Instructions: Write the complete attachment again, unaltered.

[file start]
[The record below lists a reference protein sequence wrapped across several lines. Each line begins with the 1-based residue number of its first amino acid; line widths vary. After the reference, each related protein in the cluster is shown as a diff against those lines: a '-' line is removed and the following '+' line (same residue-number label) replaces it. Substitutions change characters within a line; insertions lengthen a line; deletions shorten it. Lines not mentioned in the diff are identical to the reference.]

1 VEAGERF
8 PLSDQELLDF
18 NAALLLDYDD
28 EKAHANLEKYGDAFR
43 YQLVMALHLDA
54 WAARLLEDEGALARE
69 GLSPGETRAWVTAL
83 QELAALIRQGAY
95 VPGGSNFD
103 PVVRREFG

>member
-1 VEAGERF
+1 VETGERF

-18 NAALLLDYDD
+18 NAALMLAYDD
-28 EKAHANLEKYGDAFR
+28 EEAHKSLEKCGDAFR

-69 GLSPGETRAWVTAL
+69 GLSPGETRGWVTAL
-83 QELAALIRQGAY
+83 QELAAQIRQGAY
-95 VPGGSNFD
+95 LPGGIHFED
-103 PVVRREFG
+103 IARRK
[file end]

[The record below lists a reference protein sequence wrapped across several lines. Each line begins with the 1-based residue number of its first amino acid; line widths vary. After the reference, each related protein in the cluster is shown as a diff against those lines: a '-' line is removed and the following '+' line (same residue-number label) replaces it. Substitutions change characters within a line; insertions lengthen a line; deletions shorten it. Lines not mentioned in the diff are identical to the reference.]

1 VEAGERF
8 PLSDQELLDF
18 NAALLLDYDD
28 EKAHANLEKYGDAFR
43 YQLVMALHLDA
54 WAARLLEDEGALARE
69 GLSPGETRAWVTAL
83 QELAALIRQGAY
95 VPGGSNFD
103 PVVRREFG

>member
-1 VEAGERF
+1 VETGERF

-18 NAALLLDYDD
+18 NAALMLAYDD
-28 EKAHANLEKYGDAFR
+28 EEAHKSLEKCGDAFR

-69 GLSPGETRAWVTAL
+69 GLSPGETRGWVTAL
-83 QELAALIRQGAY
+83 QELAAQIRQGAY
-95 VPGGSNFD
+95 LPGGIHFED
-103 PVVRREFG
+103 IARRK